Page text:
Non-Fiction. In 1986, seven men, one woman, forty-nine sled dogs, and three tons of supplies set out for the North Pole. The goal of the Steger International Polar Expedition was to reach the Pole on dog sled without any resupply from the air. They made it to the Pole, though on route two members had to be airlifted out, as well as around twenty-one dogs and a number of supplies (to lighten the load)- some members of the expedition referred to this as a reverse resupply and questioned whether it invalidated their goal. They wanted to duplicate, as much as possible, Robert E. Pearys 1909 drive to the Pole, but Peary still had to get himself and his people back to land after the attempt, which Steger did not.
The entire expedition was airlifted out a day after they reached the Pole, so they werent carrying the supplies needed to sustain a trip home.The book is written in first person Will Steger and covers all the major points of interest in any polar narrative: Its cold, the dogs get into the food, someone falls in a lead, the gas stoves leak, how to poop when its -60F.
Its easy enough to read, though Steger doesnt have much charisma, and the way he writes his teammates doesnt make them any more interesting. I couldnt tell them apart, but he doesnt really ask you to, so it all works out.The majority of the book is just a polar narrative- Steger isnt that invested in the Peary question one way or another, but based on their mileage, he concludes its possible that Peary did make the time he claimed.
However, according to Wally Herbert in The Noose of Laurels, there are some discrepancies in the miles reported by the Steger Expedition: Their average mileage over their last five marches was not, as he states, thirty-four miles, but twenty-five statute miles, or 21.7 nautical miles. Steger is evidently referring to his route miles (the distance he actually travelled) and is giving that average in statute miles. The reason Sir Wallys getting so riled up about statute miles is that Peary (and pretty much everybody else) used nautical miles to measure distance on the ice.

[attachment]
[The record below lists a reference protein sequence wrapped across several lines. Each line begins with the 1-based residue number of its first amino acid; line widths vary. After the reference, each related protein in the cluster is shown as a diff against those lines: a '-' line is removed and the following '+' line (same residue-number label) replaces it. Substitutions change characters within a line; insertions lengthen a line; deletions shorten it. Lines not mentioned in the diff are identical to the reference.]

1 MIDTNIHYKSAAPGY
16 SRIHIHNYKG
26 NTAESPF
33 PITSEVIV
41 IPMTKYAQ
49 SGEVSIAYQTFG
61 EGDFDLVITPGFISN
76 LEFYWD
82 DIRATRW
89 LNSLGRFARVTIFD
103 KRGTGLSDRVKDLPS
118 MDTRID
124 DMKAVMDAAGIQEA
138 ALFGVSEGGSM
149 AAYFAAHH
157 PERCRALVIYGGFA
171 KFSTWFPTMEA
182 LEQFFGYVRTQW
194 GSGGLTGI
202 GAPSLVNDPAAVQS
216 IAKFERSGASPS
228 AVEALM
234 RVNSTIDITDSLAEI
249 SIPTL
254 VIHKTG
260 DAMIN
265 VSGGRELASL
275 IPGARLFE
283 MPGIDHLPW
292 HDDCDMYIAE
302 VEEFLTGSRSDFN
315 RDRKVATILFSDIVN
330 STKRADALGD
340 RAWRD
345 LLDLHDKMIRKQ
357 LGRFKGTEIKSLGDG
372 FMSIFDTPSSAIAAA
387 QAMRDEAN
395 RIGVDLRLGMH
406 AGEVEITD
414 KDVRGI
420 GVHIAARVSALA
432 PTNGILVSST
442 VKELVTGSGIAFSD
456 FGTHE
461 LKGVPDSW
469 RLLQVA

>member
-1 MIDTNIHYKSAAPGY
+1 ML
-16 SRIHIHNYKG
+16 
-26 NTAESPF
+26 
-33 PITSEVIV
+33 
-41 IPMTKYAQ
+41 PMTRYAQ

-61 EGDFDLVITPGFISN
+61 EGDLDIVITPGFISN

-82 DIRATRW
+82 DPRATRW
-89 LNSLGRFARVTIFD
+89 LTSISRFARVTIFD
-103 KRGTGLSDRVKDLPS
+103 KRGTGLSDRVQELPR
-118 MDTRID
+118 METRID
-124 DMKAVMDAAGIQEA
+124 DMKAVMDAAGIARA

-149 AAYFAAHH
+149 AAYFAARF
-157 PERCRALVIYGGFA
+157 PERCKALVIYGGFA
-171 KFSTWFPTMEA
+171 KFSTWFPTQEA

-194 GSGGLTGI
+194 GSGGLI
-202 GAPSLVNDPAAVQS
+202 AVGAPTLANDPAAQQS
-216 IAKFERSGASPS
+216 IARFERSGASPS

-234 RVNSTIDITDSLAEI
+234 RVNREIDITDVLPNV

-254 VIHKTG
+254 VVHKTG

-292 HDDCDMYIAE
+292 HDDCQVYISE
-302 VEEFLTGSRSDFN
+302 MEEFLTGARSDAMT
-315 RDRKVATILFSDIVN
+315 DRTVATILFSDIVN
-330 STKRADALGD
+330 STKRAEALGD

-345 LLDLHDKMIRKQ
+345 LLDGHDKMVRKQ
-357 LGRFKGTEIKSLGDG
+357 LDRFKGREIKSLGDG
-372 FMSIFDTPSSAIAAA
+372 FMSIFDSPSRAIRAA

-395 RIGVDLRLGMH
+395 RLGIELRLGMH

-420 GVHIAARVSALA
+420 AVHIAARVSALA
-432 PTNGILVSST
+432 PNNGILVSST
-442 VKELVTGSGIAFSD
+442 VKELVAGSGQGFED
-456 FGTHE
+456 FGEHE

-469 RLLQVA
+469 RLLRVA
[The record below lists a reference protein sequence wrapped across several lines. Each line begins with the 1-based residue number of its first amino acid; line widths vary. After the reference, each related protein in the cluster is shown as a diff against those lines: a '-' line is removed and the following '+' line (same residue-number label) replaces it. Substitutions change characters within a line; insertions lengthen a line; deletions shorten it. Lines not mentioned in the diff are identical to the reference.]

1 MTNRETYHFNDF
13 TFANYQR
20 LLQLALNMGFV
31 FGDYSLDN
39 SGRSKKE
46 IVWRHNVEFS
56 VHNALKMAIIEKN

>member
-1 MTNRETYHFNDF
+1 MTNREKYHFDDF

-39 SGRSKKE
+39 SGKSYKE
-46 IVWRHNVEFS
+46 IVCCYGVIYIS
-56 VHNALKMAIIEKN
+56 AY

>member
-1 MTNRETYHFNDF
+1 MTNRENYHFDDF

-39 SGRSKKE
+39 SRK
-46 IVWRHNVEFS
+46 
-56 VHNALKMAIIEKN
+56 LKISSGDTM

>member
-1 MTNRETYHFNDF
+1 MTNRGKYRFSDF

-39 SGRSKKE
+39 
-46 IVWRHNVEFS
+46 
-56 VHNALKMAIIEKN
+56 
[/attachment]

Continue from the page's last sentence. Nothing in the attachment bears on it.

Nautical miles are handy because a minute of latitude is almost exactly 60 nautical miles, making them just a bit longer than statute miles, which means you cant compare nautical miles and statute miles straight across, kids. You have to convert first, and it looks like Steger didnt do that. So what he thought was an average of thirty-four (statue) miles a day, was really closer to 18 nautical miles, and nowhere near Pearys reported best average of almost 31 nautical miles a day. Herbert finishes by saying, It is very clear from this that the performance of Stegers party, admirable though it was, can in no way be regarded as a vindication of Pearys claimed speeds or distances.
(262-3) Herbert also disagrees with Stegers claim that sastrugi are universally helpful for navigational purposes, but now Im just boring you.Three stars. Interesting, but not all that engaging. More a story about the trip than the people—or history—behind it, and so doesnt have much heart. Plenty of stuff about ice and cold, though. Has some animal harm.